An article from May published by the TCRecord just arrived in my inbox. The title of the article is Homeschooling a Personal Choice not a Movement, and on the whole it’s a good piece. Quotations from it that I like are:
- The suggestion that these are part of an elaborate social movement (Stevens, 2001), does not square with my own observations, having participated in five different homeschool support groups and four different co-ops in two different communities and having been a member of numerous other homeschool virtual communities. Homeschoolers often have little in common with one another other than a commitment to providing an educational alternative to the public school for their children.
- Reportedly the Alliance [for the Separation of School and State] indicated that reform of the school system was not possible because compromise was not possible. Their website reportedly once stated, Compromise is not possible: Some want prayer in school, some want condoms. Printing prayers on condoms satisfies nobody. Communities are split (Foster, 2002)
- These homeschooling proponents with a larger social reform agenda are only a small minority of homeschoolers, though.
- The reality is that homeschoolers are a group of diverse people who are motivated to remove their children from the public school system (or never place their children inside the public school system) for a wide range factors, many of them personal, idiosyncratic, or specific to their local settings.
Peer pressure & Socialization
Geography and rural life
Academically weak public schools
- One of the most significant things that I think the non-homeschooling public needs to understand about the motivations for homeschooling is that in almost every case, the reasons are multiple.
Further, as the collection of people who homeschool grows, there is likely to be a multiplier, take-off type of effect. . . . Homeschooling success is going to beget other homeschooling success.
A number of studies comparing the academic performance of homeschooling to the public school system have argued that homeschooling produces superior academic results.
And it is here that I must segue to other articles concerning homeschoolers and acadmic studies of homeschoolers written by Home Education Magazine columnists Larry and Susan Kaseman. The TCRecord article cites statistics and studies, and includes the statement, “These are questions that we are not able to answer from available studies. No doubt additional studies are warranted.” Before jumping headlong into the statistics and studies arena, opinions from another homeschooling sector should be taken into consideration.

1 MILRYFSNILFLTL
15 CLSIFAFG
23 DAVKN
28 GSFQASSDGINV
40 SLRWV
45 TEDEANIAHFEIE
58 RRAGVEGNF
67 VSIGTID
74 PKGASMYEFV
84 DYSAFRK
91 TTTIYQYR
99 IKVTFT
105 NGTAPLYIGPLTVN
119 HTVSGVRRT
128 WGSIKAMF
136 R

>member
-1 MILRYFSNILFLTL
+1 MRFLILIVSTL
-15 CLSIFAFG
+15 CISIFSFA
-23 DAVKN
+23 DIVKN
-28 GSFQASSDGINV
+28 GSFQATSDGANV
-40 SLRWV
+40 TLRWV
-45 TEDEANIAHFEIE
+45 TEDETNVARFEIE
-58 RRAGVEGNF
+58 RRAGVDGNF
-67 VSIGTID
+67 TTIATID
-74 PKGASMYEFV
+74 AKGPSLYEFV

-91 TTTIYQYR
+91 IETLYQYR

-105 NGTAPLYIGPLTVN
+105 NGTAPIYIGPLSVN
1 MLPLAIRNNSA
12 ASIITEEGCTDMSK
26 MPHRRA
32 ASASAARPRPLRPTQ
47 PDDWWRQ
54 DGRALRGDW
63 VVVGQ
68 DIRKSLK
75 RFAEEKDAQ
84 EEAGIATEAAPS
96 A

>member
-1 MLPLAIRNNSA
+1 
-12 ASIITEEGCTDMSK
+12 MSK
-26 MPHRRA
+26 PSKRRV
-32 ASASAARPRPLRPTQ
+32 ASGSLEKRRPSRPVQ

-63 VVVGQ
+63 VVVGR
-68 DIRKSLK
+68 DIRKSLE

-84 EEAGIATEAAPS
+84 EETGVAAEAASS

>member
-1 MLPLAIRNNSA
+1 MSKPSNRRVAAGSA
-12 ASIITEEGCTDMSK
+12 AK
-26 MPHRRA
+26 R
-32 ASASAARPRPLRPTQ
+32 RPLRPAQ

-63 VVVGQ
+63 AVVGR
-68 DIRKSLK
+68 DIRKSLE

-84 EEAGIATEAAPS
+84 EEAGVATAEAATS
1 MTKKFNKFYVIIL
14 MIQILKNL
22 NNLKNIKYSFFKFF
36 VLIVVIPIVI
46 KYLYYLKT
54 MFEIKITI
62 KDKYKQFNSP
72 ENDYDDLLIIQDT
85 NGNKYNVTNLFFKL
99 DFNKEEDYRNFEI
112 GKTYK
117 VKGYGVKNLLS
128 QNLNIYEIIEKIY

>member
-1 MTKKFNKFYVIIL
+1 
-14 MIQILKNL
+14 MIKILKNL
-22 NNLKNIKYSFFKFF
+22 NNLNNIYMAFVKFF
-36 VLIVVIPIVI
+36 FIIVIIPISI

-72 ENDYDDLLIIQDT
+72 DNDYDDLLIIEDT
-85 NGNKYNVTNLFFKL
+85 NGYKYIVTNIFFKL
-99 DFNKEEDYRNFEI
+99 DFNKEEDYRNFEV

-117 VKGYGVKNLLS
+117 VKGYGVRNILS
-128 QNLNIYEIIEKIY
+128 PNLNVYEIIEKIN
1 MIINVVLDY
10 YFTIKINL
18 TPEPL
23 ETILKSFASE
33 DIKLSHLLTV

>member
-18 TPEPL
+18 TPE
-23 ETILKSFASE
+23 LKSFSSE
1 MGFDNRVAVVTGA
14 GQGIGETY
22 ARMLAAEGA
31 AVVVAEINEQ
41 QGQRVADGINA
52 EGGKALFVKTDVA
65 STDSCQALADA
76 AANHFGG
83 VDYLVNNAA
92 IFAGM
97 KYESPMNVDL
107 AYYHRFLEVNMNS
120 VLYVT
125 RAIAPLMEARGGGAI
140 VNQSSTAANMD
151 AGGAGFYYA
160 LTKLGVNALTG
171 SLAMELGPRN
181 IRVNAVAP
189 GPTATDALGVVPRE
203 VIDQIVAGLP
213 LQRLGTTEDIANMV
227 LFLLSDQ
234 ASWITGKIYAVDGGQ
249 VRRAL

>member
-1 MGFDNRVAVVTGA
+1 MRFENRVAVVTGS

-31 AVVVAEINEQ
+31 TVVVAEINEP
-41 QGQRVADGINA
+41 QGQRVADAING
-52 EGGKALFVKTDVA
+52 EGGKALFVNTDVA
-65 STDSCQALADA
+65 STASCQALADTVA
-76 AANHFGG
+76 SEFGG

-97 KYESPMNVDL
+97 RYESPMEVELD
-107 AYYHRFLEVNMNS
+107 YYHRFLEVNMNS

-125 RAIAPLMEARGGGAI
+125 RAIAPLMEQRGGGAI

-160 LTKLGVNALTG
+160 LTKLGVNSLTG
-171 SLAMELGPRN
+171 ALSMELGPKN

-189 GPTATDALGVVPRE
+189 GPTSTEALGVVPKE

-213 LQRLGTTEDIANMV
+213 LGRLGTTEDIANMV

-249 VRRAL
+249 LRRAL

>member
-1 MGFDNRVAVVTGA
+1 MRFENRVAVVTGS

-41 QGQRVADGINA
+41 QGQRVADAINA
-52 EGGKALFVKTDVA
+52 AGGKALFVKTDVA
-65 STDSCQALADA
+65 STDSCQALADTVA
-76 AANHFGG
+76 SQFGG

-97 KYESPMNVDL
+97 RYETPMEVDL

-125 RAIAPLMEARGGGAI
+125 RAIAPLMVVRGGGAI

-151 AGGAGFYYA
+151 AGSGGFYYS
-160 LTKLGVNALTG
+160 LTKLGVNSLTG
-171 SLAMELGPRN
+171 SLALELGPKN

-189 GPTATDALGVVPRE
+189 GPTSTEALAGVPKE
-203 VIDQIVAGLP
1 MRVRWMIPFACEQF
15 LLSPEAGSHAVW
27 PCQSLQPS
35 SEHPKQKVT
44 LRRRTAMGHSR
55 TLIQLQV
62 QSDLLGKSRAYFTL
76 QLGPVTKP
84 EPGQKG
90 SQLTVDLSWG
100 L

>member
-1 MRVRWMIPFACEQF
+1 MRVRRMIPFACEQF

- Survey and Lobbyists Cause Problems for Homeschoolers
Among the problematic approaches are using inaccurate survey results that limit our options and alternatives as homeschoolers and allowing lobbyists to represent us or our state organizations in the U. S. Congress. Opposing such approaches and choosing more appropriate and effective approaches that strengthen and support us as individuals and as a homeschooling community will pay big dividends in the long run.
- HSLDA Study: Embarrassing and Dangerous
The findings of this study cannot be used to make accurate statements about homeschoolers in general. Citing this study will support those who want to require that homeschoolers take state-mandated tests and will force homeschools to become more like conventional schools. Therefore, we should not use this study ourselves and should be prepared to correct those who cite it.
The article at the TCRecord site redeems itself at the end with the sentiment, “The government and the public at large should thank us and leave us alone.”
It’s a long article, but worth reading, as are the Kaseman articles.